Williams is also an entrepreneur and recently worked at Machinima.com, a video entertainment network hosted on YouTube. For those who haven’t been paying attention, video gaming is on the brink of becoming a super-fandom e-sport, and it’s an excellent case study in how organizations can tap fans and turn them into influencers.

    “We created a movement for video gamers connecting fans through an influencer network of YouTubers, and the platform spread like wildfire,” Williams told me in a recent interview. “Usually, when you hear the world ‘influencer’ you think of celebrities, like Kim Kardashian, but she has less than half a percent click-through rate on her tweets. … These celebrities are mascots, not influencers, because they don’t move the needle.”

    Williams defines influencers as people who can create a movement based on the passion and support of the community around them. Sounds kind of like your most engaged members, doesn’t it?

    “These people seek to make a dent in the world,” Williams says. “The bartering and exchanging of ideas today means that people can work flexibly in partnerships and collaborate online to drive goals.”

    TAPPING INTO INFLUENCERS

    Before Williams was an entrepreneur, author, and podcast host, he was a clinically depressed stand-up comedian in Washington, DC.

    “I was much better at getting people in the seats than I was on stage,” he says. “When I pivoted my career away from comedy into marketing, I identified three steps to grow influencers.”

    Next week, Williams will lead a free workshop at ASAE focusing on how to attract and grow members using the influencer method. While most associations have influencers as members, far fewer know where to find them.

    Here are a few ways to identify untapped influencers:

    Look carefully at micro-volunteers. An influencer is someone who has a business idea and seeks to execute on that vision by creating smaller, more obtainable projects. These are people who are currently at work inside your associations as engaged members or micro-volunteers. Membership teams should be constantly on the lookout for these unique personalities because often their vision aligns well with the association’s mission, resulting in a symbiotic relationship, Williams says.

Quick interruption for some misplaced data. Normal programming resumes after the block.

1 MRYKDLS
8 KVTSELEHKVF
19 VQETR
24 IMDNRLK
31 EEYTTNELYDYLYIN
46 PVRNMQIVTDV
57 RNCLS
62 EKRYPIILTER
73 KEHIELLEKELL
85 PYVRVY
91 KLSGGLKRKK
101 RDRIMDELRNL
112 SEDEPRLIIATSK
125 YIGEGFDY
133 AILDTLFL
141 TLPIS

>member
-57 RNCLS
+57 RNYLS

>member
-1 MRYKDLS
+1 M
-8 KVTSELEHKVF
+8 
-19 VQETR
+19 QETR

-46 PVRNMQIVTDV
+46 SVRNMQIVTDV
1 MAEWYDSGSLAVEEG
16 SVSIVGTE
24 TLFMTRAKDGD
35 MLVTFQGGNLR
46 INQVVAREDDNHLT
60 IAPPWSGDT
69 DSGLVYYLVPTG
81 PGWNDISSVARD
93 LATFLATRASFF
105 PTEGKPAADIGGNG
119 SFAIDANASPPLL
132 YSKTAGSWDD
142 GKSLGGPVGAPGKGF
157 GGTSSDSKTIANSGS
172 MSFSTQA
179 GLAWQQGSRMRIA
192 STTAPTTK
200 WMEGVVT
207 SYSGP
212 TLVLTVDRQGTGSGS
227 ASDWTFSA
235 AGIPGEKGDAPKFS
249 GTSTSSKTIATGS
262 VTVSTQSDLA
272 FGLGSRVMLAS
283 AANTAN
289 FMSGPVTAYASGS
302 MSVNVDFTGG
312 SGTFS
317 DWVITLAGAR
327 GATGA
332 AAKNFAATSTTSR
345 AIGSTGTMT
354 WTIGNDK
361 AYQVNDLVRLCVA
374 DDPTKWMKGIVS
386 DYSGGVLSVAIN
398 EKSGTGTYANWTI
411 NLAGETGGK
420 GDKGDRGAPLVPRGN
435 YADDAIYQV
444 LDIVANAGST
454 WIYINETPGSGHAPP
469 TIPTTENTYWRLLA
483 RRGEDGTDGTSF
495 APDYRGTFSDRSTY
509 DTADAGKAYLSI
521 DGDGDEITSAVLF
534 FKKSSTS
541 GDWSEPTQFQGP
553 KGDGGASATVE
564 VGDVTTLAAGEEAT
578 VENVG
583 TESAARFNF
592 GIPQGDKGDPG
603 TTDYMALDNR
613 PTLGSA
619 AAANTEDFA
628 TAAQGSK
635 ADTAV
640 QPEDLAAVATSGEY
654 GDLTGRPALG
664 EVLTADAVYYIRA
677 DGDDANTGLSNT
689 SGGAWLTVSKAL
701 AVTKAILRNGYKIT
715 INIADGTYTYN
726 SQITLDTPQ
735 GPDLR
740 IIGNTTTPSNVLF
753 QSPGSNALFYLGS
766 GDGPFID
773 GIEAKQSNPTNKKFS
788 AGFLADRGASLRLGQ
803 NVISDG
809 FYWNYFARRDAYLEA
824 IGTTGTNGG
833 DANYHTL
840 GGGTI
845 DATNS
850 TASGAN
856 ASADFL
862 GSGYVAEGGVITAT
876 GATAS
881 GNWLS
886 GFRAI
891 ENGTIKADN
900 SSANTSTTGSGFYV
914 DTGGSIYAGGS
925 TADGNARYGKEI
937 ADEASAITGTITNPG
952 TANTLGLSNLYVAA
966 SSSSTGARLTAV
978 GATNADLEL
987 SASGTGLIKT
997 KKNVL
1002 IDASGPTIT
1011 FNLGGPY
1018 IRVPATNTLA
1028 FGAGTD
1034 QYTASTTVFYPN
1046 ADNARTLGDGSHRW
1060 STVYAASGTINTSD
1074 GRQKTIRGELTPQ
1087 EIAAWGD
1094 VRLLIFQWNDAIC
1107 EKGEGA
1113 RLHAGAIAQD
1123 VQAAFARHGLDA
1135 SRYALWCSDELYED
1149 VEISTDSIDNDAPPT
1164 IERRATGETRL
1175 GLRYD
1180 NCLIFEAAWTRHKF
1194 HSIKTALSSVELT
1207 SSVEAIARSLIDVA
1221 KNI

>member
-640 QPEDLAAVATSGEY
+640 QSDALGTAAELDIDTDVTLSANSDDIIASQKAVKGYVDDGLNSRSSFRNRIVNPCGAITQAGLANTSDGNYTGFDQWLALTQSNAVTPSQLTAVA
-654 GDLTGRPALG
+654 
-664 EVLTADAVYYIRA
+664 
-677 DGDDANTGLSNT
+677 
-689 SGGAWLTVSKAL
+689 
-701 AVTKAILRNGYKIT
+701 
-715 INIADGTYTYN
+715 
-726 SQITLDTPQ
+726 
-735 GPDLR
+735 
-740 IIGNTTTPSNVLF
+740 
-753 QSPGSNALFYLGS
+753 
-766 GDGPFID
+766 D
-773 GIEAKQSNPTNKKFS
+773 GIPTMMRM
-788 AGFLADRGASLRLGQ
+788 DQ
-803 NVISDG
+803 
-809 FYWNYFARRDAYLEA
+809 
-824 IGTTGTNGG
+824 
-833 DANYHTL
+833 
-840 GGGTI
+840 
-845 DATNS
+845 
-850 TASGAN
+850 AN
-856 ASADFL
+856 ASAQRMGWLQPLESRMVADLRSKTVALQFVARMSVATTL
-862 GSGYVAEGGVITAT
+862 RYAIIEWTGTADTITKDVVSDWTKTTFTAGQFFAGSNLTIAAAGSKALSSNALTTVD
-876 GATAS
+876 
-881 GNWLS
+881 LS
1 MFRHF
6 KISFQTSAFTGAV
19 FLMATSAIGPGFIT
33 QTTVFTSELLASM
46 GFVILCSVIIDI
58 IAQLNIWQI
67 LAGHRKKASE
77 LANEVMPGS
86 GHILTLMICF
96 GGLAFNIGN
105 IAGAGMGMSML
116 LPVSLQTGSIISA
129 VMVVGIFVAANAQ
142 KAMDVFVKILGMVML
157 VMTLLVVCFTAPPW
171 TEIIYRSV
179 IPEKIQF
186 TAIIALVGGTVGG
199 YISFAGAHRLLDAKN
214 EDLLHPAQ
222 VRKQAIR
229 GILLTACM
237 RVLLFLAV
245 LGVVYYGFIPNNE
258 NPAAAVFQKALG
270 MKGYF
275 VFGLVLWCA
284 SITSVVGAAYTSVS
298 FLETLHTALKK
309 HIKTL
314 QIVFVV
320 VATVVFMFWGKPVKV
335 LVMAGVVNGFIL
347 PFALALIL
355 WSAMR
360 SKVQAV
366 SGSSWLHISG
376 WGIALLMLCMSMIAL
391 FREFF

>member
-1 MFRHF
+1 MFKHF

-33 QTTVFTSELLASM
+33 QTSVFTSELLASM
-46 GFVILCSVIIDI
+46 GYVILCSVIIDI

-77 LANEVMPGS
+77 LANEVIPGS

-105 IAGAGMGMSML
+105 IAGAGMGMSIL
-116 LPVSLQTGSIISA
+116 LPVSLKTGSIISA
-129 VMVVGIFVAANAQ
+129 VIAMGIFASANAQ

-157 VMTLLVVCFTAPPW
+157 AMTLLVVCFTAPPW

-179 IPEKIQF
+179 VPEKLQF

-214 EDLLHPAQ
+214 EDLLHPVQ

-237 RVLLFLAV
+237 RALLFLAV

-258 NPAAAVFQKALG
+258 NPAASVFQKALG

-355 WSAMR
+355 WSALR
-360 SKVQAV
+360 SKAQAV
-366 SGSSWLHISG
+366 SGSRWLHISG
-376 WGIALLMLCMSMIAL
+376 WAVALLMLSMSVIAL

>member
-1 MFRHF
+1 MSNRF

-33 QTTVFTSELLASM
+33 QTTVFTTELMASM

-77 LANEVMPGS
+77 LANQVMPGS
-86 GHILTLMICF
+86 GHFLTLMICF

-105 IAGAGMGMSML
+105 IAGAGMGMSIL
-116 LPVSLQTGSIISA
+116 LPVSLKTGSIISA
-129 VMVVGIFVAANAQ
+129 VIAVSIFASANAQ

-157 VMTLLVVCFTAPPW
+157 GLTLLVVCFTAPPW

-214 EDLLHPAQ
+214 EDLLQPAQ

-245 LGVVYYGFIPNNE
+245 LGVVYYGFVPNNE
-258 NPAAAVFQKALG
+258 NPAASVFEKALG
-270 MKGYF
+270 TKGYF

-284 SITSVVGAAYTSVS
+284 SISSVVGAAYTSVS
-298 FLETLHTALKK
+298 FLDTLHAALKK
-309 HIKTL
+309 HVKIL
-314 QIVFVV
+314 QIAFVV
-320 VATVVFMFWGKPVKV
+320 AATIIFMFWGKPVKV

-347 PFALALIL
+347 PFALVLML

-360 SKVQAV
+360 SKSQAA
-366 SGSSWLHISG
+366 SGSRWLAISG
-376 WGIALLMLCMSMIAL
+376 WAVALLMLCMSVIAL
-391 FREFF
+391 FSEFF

Offer digital space for deeper collaboration. Influencers are kind of like connectors. They’re looking for digital spaces where they can connect with others to build on their vision. Associations can facilitate collaboration through online communities, which should maintain a high level of openness, fun, and creativity. Williams adds that an online community should also be a seamless, solutions-oriented space.

    Create unique meetings IRL (in real life). Most associations already know that members love and value face-to-face encounters, but do you ask members how they want to meet IRL? “Tradeshows and conferences are so overwhelming,” Williams says. “You throw out business cards and shake hands, and maybe you send an email afterwards to connect with someone.” These days influencers are looking to smaller, quicker events, he says. “An approach that I recommend is an hour-long lunch, where maybe five or 10 member influencers can meet.”

    What can member influencers do for your association? At next week’s workshop, Williams will present with a California-based startup that’s using the influencer model to engage younger member prospects.

    Cue Career is a career path and professional development tool for college students and recent graduates about to embark on their careers. Founders Heather Wetzler and Nick Hare say they’re tapping students and association professionals to engage in a dialogue about career paths. The startup is using a platform that’s popular with students—YouTube—to build “micro-communities” around a variety of professional societies and associations.

    The concept is simple, and the payoff can be huge. A 10-minute recorded Skype interview between a college student and an association member can result in 20,000-30,000 unique YouTube views.

    “These videos are easy to produce, and that’s how most students are digesting content,” Wetzler says. “It often leads students to association membership and other engagement opportunities down the line.”